NFC West report card: Week 11

Grading the 49ers' three divisional rivals in the NFC West for their performances in Sunday's games


PASSING OFFENSE: A -- Kurt Warner turned in another great performance, throwing for three touchdowns. He wasn't sacked, and his two young receivers, Anquan Boldin and Larry Fitzgerald, made big plays.

RUSHING OFFENSE: B -- The Cardinals still haven't gained 100 yards in a game this season, but they had 94 Sunday. They had the lead for much of the game and were able to stick with the run.

PASS DEFENSE: C -- They had five sacks, one of which knocked Marc Bulger out of the game. But Bulger also passed for three scores, and the Rams had 385 yards.

RUSH DEFENSE: A -- Rams running back Steven Jackson gained just 6 yards on 12 carries. The Cardinals brought a safety down to the line of scrimmage on almost every play, and the Rams didn't adjust.

SPECIAL TEAMS: A -- Neil Rackers made all three field-goal attempts, extending his streak to 31. Reggie Swinton set up a touchdown with a 90-yard kick return. It was the best all-around performance of the year by the special teams.

COACHING: A -- The Cardinals aren't very good, but they play hard. Both the defensive and offensive schemes were creative, even though the team was missing several key players because of injury.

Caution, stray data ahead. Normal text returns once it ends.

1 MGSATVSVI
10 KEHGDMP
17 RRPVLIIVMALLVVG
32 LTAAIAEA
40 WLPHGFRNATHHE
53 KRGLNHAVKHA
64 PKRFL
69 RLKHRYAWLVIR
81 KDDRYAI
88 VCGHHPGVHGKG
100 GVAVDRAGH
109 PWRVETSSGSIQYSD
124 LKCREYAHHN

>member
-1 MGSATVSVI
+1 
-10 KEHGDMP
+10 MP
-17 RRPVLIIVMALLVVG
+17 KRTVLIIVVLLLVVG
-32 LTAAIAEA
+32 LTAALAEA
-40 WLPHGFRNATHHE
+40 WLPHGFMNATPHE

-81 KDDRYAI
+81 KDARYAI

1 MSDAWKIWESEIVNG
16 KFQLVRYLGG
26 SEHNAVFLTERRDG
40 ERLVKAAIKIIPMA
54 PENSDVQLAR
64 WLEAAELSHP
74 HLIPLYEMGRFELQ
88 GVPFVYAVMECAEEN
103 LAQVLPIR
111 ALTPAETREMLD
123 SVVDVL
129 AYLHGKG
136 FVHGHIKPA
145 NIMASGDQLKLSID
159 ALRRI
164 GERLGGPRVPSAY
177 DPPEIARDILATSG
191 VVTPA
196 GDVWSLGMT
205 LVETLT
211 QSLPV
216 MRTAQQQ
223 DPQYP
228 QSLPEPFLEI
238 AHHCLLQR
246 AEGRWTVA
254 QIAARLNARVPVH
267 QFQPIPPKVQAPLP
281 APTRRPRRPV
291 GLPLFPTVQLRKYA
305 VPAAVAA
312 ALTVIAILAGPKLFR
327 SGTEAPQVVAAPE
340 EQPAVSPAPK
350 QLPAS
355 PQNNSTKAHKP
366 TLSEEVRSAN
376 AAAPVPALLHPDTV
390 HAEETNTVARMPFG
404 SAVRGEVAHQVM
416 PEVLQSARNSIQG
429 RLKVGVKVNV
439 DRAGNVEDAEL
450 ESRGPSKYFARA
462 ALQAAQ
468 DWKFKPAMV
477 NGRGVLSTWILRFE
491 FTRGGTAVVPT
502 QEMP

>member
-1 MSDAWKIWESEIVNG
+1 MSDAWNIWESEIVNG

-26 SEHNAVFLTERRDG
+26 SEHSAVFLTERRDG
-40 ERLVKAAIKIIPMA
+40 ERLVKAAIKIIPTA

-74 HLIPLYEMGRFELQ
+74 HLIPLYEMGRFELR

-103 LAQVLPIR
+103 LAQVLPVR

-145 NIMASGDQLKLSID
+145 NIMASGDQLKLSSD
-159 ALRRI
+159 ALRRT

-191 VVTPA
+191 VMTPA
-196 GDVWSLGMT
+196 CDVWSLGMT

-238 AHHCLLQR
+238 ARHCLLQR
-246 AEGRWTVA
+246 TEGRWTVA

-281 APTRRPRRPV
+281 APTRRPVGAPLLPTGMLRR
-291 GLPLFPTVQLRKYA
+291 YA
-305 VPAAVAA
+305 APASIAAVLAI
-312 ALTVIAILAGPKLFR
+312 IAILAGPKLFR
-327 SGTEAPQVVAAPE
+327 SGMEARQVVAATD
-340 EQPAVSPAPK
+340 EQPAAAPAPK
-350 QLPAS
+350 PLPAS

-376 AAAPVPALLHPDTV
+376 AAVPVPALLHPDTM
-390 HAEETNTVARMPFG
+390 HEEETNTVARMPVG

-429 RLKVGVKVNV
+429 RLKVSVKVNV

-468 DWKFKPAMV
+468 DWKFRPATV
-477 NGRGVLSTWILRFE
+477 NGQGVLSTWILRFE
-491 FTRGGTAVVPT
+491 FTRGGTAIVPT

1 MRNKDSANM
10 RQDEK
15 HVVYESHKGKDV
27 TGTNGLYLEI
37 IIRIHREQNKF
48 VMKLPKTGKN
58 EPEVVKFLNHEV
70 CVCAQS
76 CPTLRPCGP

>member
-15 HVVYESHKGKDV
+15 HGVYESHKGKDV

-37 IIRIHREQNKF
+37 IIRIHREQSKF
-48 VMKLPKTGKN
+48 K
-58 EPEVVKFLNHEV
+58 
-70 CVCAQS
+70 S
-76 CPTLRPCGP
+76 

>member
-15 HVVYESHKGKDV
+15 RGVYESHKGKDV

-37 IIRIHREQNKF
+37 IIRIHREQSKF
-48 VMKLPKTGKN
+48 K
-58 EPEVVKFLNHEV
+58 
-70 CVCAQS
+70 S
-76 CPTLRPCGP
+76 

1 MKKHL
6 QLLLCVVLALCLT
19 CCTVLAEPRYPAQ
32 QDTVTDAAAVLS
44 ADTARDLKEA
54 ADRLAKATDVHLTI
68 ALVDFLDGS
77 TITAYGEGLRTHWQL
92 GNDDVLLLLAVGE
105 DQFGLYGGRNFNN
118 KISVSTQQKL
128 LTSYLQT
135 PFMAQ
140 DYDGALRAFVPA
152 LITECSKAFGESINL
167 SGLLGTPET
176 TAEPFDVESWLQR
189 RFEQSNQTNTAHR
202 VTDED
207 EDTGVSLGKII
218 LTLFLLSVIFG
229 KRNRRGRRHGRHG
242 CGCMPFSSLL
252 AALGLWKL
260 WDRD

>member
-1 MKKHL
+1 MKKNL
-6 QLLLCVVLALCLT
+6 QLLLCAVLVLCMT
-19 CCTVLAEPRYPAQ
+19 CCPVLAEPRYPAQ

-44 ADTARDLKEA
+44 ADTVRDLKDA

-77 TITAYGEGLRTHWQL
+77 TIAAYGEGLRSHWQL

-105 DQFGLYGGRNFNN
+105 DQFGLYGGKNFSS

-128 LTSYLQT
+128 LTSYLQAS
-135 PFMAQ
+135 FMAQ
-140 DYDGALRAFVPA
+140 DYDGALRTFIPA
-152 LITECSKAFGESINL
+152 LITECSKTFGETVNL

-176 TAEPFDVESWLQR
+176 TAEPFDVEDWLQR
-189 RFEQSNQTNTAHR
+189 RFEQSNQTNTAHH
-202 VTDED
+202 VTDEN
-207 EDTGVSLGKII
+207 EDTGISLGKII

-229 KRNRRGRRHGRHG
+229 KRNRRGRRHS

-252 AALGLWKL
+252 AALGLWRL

PASSING OFFENSE: B -- Marc Bulger and Jamie Martin combined to complete 33 of 43 passes for 385 yards, three touchdowns and no interceptions. That's very good. But Bulger was sacked three times and Martin twice, with the last sack on Bulger knocking him out of the game. Stats mean little when the starting quarterback is lost because of failure to pick up blitzers.

RUSHING OFFENSE: F -- Brutal. RB Steven Jackson rushed 12 times for 6 yards, lost a fumble deep in Arizona territory, and five of his attempts went for minus-11 yards. In one second-quarter stretch, Jackson had 13 yards on three attempts. His other nine rushes "totaled" minus-7 yards.

PASS DEFENSE: D -- Except for one sack/fumble in the first quarter, the Rams got no pressure on QB Kurt Warner, who picked them apart all afternoon. Warner, playing in St. Louis for the first time since leaving the Rams after the 2002 season, completed 27 of 39 passes for 285 yards, three touchdowns and no interceptions. His passer rating was 115.9.

RUSH DEFENSE: C -- The Rams weren't gashed for big plays, but they still allowed a team that had averaged 67.4 yards a game to gain 94 yards on 26 carries. Rookie RB J.J. Arrington had 45 yards on 11 attempts.

SPECIAL TEAMS: D -- The Rams were showing improvement on coverage units until a huge breakdown late in the game. After kicking a field goal to pull within 24-20 with 3:35 remaining in the game, the Cardinals' Reggie Swinton took the ensuing kickoff 90 yards to the 5-yard line, setting up a touchdown that virtually sealed the victory. David Allen did average 26.5 yards on six returns, while K Jeff Wilkins hit two extra points to extend his streak to 301, tying Norm Johnson for the second-longest consecutive streak in NFL history.